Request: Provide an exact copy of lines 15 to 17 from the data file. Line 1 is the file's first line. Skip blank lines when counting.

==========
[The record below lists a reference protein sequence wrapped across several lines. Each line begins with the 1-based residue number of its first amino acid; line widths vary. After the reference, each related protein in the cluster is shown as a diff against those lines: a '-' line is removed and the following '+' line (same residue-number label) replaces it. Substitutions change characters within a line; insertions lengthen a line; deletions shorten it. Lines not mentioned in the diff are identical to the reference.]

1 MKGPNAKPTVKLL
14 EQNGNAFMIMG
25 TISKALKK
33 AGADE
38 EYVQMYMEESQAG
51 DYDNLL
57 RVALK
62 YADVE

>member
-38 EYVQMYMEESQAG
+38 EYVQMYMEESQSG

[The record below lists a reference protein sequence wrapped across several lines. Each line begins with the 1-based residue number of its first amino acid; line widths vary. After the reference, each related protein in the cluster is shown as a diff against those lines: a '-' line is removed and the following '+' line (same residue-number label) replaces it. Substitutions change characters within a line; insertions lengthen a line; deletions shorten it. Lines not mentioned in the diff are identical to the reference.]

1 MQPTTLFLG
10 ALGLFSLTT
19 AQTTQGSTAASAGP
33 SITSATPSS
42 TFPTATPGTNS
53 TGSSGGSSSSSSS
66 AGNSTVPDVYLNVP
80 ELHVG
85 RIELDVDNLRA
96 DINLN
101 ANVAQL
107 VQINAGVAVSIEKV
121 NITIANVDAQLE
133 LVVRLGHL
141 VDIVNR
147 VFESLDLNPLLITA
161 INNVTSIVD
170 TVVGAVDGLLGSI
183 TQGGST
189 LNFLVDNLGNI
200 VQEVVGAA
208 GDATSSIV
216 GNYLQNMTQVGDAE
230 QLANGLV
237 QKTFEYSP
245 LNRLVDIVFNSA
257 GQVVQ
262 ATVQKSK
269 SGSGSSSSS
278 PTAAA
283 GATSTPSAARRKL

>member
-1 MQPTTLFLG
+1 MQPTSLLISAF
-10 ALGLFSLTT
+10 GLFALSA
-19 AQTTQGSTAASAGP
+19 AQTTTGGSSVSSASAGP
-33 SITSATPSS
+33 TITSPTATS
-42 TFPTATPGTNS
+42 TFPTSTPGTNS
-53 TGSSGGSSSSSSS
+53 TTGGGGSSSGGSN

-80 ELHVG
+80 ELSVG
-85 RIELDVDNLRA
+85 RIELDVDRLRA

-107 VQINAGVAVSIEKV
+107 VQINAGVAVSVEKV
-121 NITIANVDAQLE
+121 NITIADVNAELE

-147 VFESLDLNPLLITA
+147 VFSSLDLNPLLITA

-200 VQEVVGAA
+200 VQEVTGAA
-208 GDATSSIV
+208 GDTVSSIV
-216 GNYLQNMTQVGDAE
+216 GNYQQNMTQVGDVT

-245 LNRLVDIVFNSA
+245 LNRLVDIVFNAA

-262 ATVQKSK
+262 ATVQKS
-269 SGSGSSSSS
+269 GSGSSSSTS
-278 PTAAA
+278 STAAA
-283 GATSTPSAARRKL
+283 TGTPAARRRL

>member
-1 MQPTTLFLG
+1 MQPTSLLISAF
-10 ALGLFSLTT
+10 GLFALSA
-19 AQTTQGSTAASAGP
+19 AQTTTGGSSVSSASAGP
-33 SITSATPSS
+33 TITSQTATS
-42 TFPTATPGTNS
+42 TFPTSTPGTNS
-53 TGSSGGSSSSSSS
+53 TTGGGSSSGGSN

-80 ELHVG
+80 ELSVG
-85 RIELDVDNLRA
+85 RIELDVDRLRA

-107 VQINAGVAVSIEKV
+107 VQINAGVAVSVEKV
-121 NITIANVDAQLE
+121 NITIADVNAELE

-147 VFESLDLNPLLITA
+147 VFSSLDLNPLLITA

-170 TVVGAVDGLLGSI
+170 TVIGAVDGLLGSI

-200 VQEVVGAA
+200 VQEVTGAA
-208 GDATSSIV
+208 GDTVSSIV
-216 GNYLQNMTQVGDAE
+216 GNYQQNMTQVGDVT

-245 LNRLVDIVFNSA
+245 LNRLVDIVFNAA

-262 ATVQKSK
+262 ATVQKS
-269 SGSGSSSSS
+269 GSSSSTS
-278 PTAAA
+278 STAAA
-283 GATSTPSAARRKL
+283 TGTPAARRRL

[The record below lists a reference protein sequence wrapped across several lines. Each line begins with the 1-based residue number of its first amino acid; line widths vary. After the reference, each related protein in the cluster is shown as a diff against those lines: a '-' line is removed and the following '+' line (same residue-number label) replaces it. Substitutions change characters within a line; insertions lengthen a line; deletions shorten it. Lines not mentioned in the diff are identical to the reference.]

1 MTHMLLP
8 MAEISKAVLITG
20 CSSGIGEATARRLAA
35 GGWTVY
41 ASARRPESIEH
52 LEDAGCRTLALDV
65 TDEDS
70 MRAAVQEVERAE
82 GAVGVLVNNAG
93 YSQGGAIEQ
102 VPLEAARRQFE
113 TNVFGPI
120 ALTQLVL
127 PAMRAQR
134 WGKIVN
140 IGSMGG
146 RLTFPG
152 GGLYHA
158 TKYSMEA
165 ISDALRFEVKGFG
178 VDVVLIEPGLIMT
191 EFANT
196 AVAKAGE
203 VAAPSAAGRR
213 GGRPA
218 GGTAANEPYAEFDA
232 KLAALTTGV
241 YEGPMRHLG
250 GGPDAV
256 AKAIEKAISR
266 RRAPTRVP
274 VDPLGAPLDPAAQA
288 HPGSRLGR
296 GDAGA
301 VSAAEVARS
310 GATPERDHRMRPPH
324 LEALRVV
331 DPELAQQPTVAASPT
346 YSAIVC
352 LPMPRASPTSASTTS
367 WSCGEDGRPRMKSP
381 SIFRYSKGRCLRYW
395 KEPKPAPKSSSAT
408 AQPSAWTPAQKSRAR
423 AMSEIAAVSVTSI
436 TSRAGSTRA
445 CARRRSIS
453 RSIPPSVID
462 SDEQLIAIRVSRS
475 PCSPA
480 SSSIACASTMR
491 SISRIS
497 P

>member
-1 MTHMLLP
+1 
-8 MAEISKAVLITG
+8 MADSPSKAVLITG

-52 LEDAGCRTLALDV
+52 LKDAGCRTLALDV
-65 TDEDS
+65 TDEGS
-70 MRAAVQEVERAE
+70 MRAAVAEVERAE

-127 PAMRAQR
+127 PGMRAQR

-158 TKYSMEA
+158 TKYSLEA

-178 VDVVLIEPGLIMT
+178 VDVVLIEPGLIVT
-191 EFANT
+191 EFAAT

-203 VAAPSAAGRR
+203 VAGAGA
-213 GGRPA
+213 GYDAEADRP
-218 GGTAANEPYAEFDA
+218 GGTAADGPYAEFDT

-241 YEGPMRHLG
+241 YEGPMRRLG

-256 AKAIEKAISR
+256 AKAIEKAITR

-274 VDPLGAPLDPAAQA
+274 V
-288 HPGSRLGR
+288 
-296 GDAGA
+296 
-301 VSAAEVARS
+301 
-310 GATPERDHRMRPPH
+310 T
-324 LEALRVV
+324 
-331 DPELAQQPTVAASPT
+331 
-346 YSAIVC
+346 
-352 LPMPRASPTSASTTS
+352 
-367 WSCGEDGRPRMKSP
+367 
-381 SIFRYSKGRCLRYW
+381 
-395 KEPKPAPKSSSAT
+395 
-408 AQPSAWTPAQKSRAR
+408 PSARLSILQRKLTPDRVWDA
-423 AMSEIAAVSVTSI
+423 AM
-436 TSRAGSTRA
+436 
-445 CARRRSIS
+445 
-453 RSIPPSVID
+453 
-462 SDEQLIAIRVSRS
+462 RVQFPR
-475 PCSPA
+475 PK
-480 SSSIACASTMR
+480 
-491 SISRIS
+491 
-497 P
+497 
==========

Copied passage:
10 ALGLFSLTT
19 AQTTQGSTAASAGP
33 SITSATPSS